What does elder law planning cover and what are the benefits of elder law planning? 

Elder Law encompasses many things, including general estate planning, incapacity and long-term care planning, assistance with government benefits such as Medicaid and Social Security, and issues of elder abuse and exploitation.

What does an elder law attorney do and how do they assist senior citizens?

My job as a Certified Elder Law Attorney is, at its essence, helping people with all matters relating to aging, retirement, incapacity, and death. For many attorneys, like myself, this often times starts with comprehensive estate planning that takes into account issues like long-term care and government benefits including Social Security, Medicare, and Medicaid. This extends to helping clients obtain benefits they are qualified for, not only Medicaid, but also benefits available through the Veterans Administration, and those additional services as we previously discussed. For example, a lot of people are unaware of extra benefits like additional homestead tax protections. I often find myself telling clients that as attorneys in Texas, our license reads “attorney and counselor at law,” and in working as an elder law attorney I find that many times I am truly leaning into more of that counselor role, acting very much so as a mediator in advising clients and their families through sometimes very difficult circumstances. Who should consider estate planning and why?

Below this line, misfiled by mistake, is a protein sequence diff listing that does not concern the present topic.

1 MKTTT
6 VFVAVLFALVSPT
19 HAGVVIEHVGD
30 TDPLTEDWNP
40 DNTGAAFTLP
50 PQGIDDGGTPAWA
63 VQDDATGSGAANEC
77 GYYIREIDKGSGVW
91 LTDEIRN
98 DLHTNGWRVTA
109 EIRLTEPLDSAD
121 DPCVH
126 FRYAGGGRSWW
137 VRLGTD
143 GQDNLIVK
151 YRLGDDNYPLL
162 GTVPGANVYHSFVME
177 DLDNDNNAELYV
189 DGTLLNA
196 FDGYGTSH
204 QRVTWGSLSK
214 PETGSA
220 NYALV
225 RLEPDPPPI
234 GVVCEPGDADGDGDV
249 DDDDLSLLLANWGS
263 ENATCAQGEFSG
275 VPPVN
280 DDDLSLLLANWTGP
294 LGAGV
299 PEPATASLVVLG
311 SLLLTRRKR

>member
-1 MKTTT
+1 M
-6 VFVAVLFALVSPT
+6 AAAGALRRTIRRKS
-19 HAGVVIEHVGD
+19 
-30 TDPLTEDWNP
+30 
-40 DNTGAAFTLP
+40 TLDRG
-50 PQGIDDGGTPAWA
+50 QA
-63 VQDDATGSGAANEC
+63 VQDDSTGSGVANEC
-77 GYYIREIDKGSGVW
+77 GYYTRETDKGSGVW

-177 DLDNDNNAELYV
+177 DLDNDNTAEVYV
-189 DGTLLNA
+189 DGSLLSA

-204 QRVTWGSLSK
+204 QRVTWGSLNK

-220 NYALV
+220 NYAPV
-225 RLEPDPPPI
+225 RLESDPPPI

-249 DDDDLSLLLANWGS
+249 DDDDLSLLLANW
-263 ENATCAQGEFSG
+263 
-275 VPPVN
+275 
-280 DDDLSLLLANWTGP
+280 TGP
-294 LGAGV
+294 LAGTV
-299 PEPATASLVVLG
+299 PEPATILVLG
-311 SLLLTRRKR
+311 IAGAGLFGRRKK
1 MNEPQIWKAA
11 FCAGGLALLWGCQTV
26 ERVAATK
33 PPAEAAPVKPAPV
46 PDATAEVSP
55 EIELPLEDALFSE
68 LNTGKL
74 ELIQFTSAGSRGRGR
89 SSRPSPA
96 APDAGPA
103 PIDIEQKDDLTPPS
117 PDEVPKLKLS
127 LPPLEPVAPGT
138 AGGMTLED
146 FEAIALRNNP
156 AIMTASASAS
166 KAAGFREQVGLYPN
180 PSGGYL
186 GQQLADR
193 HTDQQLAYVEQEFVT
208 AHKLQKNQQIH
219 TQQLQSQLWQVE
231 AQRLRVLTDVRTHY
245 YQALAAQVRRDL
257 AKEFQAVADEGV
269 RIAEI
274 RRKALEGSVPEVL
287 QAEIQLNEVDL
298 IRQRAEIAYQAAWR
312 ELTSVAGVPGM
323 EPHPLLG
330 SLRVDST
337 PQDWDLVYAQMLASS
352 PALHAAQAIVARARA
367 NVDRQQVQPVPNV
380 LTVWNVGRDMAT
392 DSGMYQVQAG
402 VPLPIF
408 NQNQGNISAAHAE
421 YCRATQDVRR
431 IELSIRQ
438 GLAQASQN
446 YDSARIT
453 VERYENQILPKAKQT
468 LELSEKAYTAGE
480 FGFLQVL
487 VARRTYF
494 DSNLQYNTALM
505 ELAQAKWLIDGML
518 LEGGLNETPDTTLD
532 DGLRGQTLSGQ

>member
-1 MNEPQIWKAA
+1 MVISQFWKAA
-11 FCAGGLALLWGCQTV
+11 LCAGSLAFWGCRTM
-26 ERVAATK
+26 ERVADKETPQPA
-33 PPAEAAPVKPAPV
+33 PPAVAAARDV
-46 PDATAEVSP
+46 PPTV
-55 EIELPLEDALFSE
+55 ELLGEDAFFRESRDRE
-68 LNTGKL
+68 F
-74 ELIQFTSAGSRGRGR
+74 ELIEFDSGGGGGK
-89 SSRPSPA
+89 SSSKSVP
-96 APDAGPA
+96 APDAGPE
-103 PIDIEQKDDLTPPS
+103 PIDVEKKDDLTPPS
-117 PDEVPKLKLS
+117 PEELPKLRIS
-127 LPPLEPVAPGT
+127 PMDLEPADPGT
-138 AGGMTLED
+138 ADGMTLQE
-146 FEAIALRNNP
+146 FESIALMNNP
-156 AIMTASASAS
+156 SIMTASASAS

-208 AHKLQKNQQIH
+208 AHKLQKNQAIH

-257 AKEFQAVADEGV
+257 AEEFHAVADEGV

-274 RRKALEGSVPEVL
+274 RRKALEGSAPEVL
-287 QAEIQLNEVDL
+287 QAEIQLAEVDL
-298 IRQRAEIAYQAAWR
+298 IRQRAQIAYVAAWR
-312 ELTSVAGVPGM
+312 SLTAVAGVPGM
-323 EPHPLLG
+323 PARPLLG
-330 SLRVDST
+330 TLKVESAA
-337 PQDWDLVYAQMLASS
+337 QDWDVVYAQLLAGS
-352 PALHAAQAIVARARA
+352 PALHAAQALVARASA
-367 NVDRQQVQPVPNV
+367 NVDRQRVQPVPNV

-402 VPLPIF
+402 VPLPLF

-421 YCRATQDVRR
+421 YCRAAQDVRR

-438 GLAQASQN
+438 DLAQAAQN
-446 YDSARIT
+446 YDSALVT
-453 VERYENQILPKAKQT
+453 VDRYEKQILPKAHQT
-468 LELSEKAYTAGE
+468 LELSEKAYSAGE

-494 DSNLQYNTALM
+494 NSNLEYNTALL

Every person over the age of 18 really should have some type of estate plan in place. I understand that might sound like a lot to someone who is maybe 19 or 20 years old. The term “estate planning” seems more daunting than it should. If we think about it, really an estate plan is making sure you’ve got something in place so that the people you trust can make decisions for you if you’re unable to do so, making sure they have some reasonable guidance on what you would want if you were incapacitated, and being able to dictate where your property goes when you pass away. For example, someone just starting their adult life may just need simple package of Medical Powers of Attorney and Financial Powers of Attorney, HIPAA authorizations, etc… Whereas for more established individuals and families, an estate plan might include a more complex Will, living trust, or more advanced planning techniques like asset protection or estate tax planning tools.

What are the ‘must-have’ estate planning documents in Texas?